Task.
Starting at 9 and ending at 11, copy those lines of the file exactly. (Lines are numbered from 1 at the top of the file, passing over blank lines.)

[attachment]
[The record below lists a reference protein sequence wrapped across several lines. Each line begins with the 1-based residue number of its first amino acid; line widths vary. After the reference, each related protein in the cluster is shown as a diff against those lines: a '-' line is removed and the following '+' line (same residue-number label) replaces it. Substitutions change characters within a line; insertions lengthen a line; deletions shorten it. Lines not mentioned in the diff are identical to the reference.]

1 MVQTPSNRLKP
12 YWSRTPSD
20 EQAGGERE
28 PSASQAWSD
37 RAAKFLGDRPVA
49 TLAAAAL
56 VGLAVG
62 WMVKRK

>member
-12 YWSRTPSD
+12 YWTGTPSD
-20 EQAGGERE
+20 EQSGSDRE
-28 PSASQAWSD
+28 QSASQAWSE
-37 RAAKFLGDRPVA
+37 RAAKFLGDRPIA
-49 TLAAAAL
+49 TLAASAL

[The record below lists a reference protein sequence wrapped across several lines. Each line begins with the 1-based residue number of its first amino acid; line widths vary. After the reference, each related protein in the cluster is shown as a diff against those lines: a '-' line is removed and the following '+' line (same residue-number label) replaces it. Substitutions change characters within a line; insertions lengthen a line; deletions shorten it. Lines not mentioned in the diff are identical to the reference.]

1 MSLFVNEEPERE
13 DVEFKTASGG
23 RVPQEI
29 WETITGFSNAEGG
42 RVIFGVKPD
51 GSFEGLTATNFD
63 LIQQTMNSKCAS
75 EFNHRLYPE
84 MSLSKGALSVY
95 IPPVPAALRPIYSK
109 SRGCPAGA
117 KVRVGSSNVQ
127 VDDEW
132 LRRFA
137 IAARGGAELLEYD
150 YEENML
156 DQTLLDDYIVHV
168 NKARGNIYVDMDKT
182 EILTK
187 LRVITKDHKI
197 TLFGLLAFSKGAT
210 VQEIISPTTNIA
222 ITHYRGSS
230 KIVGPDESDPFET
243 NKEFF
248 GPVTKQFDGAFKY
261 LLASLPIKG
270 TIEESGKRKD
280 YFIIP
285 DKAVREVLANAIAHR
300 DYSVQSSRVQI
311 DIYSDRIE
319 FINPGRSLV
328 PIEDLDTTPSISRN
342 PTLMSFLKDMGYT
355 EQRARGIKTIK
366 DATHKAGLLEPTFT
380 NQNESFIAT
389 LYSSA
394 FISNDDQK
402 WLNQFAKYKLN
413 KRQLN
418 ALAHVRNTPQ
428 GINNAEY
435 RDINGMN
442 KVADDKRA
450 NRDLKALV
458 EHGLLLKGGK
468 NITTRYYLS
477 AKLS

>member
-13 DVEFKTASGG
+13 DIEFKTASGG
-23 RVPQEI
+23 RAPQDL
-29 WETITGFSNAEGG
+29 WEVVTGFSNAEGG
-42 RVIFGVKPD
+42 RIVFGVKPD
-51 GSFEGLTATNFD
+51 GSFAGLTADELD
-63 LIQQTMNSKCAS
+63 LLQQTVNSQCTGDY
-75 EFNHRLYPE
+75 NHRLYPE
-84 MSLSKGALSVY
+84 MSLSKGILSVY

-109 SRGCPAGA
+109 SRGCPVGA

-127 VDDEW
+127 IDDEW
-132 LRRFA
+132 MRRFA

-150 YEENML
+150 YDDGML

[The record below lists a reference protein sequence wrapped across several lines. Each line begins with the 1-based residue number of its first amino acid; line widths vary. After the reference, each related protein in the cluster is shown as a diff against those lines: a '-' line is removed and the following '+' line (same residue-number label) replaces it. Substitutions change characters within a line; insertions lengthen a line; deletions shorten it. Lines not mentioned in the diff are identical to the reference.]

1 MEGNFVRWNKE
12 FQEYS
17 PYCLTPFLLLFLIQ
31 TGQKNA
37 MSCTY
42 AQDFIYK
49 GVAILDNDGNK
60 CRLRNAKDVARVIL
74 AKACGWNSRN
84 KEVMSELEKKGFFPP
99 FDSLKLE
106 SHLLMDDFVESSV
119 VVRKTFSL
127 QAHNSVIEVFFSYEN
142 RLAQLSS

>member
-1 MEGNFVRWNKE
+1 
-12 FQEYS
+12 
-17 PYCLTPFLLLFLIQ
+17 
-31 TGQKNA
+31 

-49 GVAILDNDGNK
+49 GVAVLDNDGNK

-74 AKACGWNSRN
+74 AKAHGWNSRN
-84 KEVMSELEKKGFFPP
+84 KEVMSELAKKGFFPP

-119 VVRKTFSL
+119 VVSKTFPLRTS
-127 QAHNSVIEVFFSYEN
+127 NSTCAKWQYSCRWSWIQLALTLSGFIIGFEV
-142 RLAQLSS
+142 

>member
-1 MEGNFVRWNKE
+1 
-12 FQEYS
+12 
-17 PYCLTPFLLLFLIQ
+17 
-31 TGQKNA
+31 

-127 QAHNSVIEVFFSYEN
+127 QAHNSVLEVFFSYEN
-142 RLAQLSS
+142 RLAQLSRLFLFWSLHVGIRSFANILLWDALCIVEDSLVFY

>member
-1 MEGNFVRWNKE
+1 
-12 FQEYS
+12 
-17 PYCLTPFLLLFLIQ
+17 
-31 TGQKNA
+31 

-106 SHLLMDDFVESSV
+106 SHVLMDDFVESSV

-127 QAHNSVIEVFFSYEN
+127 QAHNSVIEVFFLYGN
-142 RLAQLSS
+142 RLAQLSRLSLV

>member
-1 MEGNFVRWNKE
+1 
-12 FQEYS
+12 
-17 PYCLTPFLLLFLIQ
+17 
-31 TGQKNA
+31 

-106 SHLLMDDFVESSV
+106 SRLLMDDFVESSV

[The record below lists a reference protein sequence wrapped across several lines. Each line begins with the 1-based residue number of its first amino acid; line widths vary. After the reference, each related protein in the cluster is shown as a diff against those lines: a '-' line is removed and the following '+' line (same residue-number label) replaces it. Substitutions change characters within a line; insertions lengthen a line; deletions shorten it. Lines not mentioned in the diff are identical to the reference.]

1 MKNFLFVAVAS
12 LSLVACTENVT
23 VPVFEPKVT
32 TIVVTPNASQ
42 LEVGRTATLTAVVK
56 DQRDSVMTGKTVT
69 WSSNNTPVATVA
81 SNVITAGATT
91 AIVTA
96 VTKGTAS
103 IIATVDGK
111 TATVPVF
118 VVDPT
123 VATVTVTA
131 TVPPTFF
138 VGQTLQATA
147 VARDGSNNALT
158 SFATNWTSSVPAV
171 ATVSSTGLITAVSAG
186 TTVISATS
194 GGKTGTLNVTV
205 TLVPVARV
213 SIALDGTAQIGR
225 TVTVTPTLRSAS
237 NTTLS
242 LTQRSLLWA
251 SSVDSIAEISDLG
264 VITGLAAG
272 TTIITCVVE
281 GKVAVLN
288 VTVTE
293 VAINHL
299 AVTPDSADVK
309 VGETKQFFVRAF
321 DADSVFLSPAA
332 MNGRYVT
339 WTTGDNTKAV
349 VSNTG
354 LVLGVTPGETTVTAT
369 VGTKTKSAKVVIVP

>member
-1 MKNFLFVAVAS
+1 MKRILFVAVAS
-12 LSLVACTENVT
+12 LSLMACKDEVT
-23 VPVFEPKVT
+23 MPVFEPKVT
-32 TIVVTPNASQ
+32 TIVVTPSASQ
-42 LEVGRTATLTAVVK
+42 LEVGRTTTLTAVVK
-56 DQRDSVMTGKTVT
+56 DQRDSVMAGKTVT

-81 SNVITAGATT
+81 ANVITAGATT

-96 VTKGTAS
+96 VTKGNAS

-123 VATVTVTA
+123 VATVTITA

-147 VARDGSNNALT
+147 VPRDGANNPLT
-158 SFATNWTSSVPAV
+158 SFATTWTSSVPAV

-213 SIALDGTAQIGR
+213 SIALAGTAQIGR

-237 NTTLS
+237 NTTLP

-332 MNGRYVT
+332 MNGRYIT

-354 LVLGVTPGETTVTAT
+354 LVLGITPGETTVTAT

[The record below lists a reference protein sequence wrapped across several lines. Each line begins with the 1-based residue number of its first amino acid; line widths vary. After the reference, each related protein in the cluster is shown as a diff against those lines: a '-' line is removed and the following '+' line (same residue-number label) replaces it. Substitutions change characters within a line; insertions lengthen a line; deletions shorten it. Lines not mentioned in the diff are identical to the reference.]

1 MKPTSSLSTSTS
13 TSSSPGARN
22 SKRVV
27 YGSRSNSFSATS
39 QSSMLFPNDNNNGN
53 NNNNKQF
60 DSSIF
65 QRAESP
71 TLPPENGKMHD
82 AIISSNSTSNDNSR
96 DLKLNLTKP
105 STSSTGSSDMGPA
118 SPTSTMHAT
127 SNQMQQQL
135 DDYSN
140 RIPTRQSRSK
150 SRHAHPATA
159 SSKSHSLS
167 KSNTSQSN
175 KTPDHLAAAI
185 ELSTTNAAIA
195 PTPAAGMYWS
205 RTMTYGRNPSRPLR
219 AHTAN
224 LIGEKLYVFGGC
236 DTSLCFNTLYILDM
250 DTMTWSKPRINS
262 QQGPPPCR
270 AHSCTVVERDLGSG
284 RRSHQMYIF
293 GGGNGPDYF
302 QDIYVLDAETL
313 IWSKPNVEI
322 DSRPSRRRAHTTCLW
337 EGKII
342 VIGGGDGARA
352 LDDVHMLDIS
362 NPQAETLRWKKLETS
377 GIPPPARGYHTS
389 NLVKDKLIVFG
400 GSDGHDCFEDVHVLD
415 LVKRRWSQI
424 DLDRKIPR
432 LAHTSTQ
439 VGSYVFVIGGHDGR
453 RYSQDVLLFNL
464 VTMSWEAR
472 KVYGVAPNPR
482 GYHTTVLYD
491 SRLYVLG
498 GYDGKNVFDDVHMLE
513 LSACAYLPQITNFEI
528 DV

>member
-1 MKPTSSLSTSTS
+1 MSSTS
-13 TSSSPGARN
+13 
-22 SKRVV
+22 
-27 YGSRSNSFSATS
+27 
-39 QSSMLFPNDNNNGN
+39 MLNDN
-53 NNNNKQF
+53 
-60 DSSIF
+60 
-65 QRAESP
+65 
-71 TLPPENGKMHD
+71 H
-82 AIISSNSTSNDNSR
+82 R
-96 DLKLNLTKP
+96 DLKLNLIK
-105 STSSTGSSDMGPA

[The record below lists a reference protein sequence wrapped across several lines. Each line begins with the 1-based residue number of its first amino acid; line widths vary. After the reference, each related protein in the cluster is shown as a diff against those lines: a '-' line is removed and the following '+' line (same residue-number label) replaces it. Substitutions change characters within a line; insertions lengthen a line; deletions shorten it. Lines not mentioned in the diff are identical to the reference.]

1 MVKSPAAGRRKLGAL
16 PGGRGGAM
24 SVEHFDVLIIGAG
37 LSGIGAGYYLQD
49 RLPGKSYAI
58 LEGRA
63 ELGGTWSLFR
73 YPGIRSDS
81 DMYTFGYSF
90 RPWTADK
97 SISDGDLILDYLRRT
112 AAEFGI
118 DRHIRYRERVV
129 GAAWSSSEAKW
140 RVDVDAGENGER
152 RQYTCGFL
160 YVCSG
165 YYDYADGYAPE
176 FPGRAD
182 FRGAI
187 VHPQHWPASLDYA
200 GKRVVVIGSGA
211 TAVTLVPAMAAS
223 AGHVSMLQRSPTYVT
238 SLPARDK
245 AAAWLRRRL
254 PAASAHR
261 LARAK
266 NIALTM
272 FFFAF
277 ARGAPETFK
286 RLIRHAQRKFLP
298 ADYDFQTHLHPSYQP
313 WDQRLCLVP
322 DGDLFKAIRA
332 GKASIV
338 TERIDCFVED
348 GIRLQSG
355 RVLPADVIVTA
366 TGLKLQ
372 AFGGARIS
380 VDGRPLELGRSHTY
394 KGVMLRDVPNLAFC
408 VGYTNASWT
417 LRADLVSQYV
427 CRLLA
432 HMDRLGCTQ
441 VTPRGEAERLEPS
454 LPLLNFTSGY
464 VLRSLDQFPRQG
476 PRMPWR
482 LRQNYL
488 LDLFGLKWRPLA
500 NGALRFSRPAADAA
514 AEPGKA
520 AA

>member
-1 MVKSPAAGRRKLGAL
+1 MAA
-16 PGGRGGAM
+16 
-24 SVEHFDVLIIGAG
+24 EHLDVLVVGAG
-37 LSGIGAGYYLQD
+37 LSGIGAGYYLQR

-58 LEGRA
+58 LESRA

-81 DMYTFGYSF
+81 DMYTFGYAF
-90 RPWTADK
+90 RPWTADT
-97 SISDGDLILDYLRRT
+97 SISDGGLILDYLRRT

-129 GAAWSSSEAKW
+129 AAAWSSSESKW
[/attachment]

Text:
62 WMVKRK

>member
-12 YWSRTPSD